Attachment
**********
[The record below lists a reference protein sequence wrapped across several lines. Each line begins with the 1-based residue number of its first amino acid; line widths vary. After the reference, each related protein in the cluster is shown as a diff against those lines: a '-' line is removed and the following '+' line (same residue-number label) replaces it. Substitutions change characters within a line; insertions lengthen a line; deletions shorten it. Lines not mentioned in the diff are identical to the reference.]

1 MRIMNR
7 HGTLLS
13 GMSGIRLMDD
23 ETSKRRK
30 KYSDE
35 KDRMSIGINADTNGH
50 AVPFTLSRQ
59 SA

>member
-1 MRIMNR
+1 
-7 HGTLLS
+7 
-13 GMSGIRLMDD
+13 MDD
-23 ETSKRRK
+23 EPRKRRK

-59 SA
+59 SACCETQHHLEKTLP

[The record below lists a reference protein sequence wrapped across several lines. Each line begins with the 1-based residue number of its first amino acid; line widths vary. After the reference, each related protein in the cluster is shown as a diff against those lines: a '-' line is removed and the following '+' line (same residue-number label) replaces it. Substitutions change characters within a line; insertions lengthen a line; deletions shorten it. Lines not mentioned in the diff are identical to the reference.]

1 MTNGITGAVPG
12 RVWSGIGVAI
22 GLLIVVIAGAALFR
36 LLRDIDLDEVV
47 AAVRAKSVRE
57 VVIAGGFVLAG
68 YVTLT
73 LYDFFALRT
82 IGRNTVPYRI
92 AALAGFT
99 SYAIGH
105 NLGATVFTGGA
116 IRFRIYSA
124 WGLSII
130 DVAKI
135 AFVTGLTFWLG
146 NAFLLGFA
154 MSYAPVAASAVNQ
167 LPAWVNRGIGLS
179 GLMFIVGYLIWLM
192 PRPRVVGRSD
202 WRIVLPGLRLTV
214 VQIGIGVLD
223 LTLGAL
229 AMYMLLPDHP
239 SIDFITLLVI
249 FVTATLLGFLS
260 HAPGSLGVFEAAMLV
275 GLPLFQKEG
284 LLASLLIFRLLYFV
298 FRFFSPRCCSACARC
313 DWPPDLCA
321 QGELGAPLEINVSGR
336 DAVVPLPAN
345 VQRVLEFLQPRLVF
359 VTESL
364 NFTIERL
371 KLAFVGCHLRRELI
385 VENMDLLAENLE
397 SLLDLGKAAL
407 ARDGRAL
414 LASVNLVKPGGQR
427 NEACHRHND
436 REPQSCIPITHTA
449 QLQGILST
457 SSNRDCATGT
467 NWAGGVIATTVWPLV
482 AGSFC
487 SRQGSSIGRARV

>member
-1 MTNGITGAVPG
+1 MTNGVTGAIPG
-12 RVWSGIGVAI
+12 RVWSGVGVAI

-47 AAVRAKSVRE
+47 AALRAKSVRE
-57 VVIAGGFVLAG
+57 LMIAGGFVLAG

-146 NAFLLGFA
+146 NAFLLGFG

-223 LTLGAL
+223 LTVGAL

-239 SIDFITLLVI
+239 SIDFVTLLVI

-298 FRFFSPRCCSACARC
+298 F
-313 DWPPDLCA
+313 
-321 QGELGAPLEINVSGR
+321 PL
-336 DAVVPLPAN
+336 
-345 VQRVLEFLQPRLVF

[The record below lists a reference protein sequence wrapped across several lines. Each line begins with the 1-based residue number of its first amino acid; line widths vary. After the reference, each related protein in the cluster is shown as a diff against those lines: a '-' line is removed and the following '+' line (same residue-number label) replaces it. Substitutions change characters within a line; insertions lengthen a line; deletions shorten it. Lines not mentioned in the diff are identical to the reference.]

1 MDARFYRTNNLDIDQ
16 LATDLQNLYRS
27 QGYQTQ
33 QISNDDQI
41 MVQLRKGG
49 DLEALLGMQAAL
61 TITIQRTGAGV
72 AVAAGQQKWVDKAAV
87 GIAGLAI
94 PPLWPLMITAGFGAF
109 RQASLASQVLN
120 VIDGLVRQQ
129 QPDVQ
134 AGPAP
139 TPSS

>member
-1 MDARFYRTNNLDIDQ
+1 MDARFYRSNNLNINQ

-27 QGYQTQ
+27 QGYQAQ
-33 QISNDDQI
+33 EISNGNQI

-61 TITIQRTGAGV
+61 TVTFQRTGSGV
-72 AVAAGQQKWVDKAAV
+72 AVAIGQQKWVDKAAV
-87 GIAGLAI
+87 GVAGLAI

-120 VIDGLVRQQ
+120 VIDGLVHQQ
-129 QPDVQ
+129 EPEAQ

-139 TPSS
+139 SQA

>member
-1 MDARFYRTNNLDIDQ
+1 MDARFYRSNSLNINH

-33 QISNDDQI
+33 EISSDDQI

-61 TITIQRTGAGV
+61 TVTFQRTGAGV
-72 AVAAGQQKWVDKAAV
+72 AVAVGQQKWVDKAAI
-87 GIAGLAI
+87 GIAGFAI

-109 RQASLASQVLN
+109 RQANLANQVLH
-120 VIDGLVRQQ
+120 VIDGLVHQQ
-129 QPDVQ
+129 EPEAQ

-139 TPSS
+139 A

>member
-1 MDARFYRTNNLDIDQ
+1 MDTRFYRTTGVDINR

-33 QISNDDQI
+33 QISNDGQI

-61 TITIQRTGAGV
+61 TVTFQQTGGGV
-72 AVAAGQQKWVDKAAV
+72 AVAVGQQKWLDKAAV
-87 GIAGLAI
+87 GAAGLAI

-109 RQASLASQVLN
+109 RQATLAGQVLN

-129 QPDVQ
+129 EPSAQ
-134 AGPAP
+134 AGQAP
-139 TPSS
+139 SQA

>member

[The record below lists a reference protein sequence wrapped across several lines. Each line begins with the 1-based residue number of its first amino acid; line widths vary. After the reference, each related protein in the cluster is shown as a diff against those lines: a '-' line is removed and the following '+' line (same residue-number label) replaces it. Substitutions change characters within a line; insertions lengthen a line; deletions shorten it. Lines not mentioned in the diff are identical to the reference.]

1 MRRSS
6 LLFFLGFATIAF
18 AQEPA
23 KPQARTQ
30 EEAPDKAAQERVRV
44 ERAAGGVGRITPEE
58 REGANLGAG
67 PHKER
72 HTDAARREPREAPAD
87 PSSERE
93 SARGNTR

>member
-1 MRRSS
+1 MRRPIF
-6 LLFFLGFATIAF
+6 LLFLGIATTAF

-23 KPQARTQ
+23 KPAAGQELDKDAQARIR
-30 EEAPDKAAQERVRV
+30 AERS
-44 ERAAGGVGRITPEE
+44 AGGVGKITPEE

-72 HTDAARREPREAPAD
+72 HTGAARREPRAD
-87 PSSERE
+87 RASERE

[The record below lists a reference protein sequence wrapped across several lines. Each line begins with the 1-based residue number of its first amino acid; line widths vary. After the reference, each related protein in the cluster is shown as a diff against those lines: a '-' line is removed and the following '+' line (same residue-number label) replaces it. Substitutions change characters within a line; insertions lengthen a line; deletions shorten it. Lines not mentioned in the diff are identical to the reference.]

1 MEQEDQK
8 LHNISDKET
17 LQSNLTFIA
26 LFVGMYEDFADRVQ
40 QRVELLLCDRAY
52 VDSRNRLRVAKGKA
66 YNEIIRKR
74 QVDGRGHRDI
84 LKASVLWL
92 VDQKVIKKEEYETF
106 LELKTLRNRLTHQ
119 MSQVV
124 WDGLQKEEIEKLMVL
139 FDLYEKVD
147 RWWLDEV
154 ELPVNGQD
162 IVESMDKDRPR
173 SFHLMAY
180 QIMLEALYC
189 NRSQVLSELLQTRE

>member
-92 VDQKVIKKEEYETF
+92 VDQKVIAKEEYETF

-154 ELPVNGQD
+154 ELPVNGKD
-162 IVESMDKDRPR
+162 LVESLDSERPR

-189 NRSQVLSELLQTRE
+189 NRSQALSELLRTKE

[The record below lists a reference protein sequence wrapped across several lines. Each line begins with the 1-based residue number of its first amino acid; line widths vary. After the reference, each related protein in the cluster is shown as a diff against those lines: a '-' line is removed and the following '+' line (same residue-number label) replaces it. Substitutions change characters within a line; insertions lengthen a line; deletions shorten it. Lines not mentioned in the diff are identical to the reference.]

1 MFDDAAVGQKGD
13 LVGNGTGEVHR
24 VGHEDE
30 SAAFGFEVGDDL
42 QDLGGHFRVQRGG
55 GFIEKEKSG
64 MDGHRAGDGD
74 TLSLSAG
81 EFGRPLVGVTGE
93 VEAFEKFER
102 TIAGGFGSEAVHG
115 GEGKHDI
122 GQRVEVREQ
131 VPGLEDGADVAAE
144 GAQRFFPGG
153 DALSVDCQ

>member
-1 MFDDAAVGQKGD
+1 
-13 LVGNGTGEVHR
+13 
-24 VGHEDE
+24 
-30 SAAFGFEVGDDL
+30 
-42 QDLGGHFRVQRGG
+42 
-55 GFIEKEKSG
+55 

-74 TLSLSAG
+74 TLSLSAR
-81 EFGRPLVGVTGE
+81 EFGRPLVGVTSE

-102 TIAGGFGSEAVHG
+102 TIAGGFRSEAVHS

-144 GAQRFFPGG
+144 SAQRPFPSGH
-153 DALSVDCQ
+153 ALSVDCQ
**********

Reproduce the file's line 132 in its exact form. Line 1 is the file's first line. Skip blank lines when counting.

+1 MDARFYRSNSLNINH